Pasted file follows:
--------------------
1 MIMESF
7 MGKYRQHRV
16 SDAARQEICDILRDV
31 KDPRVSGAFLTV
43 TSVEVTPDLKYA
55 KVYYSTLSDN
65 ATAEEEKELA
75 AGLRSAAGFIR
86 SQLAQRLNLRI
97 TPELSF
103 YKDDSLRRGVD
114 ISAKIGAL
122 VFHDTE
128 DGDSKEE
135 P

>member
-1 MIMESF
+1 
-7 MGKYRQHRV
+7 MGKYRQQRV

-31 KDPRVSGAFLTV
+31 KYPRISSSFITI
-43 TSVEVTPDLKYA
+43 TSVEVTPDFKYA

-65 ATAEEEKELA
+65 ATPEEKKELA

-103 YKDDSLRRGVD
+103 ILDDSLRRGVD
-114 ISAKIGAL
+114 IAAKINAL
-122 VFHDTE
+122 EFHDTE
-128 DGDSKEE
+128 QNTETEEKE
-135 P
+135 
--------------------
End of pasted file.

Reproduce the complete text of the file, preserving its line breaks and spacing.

1 MIMESF
7 MGKYRQHRV
16 SDAARQEICDILRDV
31 KDPRVSGAFLTV
43 TSVEVTPDLKYA
55 KVYYSTLSDN
65 ATAEEEKELA
75 AGLRSAAGFIR
86 SQLAQRLNLRI
97 TPELSF
103 YKDDSLRRGVD
114 ISAKIGAL
122 VFHDTE
128 DGDSKEE
135 P

>member
-1 MIMESF
+1 
-7 MGKYRQHRV
+7 MGKYRQQRV

-31 KDPRVSGAFLTV
+31 KYPRISSSFITI
-43 TSVEVTPDLKYA
+43 TSVEVTPDFKYA

-65 ATAEEEKELA
+65 ATPEEKKELA

-103 YKDDSLRRGVD
+103 ILDDSLRRGVD
-114 ISAKIGAL
+114 IAAKINAL
-122 VFHDTE
+122 EFHDTE
-128 DGDSKEE
+128 QNTETEEKE
-135 P
+135 